ALASKA VOLCANO OBSERVATORY DAILY UPDATE
U.S. Geological Survey
Wednesday, August 3, 2022, 10:54 AM AKDT (Wednesday, August 3, 2022, 18:54 UTC)
Pavlof Volcano continues to erupt from the vent on the volcano’s east flank just below the summit. Seismic tremor and small explosions were detected in local seismic and infrasound data, as well as on regional stations. Webcam and satellite views were obscured by clouds, but these explosions were likely accompanied by minor ash emissions reaching less than 10,000 ft above sea level.
Small explosions associated with the current eruption could happen at any time and may be accompanied by small ash plumes within the immediate vicinity of the volcano. The level of unrest at Pavlof can change quickly and the progression to more significant eruptive activity can occur with little or no warning.
Pavlof is monitored by local seismic and infrasound sensors, satellite data, web cameras, and regional infrasound and lightning networks.
Low-level eruption of lava likely continues at Great Sitkin. Seismicity remains low with occasional small local earthquakes over the past day. Clouds obscured satellite and webcam views of the volcano. It is possible that new explosive activity could occur with little or no warning.
Great Sitkin is monitored by local seismic and infrasound sensors, satellite data, web cameras, and regional infrasound and lightning networks.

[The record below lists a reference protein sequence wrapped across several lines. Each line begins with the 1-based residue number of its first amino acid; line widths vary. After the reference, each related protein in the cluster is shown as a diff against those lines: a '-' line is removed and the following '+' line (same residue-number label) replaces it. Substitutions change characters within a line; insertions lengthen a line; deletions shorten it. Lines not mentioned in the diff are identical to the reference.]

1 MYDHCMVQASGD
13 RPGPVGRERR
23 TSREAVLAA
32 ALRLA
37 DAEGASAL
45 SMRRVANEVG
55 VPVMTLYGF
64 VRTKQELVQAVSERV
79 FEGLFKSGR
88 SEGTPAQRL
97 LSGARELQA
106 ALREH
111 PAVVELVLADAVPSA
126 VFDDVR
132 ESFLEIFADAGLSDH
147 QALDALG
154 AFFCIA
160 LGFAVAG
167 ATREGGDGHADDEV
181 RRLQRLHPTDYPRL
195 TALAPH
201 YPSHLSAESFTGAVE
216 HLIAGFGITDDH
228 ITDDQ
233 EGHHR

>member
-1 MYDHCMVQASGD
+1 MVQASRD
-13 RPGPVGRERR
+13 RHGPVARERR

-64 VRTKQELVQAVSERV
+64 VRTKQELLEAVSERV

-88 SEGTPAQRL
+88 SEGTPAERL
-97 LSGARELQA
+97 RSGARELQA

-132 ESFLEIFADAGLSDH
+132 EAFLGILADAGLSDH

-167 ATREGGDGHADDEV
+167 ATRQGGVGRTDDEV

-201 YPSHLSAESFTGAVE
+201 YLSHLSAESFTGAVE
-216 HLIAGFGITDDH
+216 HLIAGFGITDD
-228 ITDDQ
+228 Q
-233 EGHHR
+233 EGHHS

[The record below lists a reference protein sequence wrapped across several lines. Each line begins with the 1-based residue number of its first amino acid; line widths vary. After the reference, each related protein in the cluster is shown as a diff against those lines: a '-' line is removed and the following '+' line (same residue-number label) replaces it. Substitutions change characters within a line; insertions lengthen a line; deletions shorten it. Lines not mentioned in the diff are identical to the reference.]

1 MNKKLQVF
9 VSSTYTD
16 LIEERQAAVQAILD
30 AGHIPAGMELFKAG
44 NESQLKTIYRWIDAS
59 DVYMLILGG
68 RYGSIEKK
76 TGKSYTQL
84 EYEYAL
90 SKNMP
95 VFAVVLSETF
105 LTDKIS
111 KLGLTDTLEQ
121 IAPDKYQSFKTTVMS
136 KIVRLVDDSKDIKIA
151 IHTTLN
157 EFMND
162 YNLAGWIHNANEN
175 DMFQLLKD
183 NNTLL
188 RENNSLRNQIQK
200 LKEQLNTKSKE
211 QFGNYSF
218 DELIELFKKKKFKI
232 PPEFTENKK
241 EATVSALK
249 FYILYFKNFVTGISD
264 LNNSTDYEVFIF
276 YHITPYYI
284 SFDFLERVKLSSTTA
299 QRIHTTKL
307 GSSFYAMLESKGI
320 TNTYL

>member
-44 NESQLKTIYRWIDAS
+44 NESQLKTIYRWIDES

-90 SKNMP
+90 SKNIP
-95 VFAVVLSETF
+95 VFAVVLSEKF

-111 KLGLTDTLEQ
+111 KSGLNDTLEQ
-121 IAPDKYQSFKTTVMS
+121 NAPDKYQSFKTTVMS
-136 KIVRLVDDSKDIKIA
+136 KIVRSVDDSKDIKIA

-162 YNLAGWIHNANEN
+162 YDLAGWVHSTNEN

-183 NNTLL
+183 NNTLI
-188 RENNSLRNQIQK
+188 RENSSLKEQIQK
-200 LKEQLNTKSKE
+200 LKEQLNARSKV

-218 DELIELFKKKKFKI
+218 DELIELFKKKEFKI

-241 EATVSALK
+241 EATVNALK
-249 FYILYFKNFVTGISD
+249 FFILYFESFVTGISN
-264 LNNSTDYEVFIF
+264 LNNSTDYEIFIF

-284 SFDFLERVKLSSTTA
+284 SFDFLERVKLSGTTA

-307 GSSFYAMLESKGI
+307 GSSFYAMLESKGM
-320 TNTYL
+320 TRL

Low-level unrest continues. No earthquakes or explosions were detected over the past day. Satellite and web camera views of the volcano were obscured by clouds.
There have been no observations of ash emissions from the north crater of Mount Cerberus since mid-June 2022, although steam emissions continue. Small explosions and associated ash emissions could resume, and may be difficult to detect during periods of high winds and/or when thick cloud cover obscures the volcano. Ash emissions over the past several years of activity have typically reached altitudes of less than 10,000 ft (3 km) above mean sea level.
Semisopochnoi is monitored by local seismic and infrasound sensors, satellite data, web cameras, and regional infrasound and lightning networks.
Unrest continues at Cleveland. Satellite obsevations were obscured by clouds. Local seismic data is currently unavailable but there have been no observations of activity on regional networks over the past day.
Episodes of lava effusion and explosions can occur without advance warning. Explosions from Cleveland are normally short duration and only present a hazard to aviation in the immediate vicinity of the volcano. Larger explosions that present a more widespread hazard to aviation are possible but are less likely and occur less frequently.
When operational, Cleveland volcano is monitored by only two seismic stations, which restricts AVO's ability to precisely locate earthquakes and detect precursory unrest that may lead to an explosive eruption. Rapid detection of an ash-producing eruption may be possible using a combination of seismic, infrasound, lightning, and satellite data.
OTHER ALASKA VOLCANOES
Information on all Alaska volcanoes is available at: http://www.avo.alaska.edu.
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Michelle Coombs, Scientist-in-Charge, USGS firstname.lastname@example.org (907) 786-7497
David Fee, Coordinating Scientist, UAFGI email@example.com (907) 378-5460
The Alaska Volcano Observatory is a cooperative program of the U.S. Geological Survey, the University of Alaska Fairbanks Geophysical Institute, and the Alaska Division of Geological and Geophysical Surveys.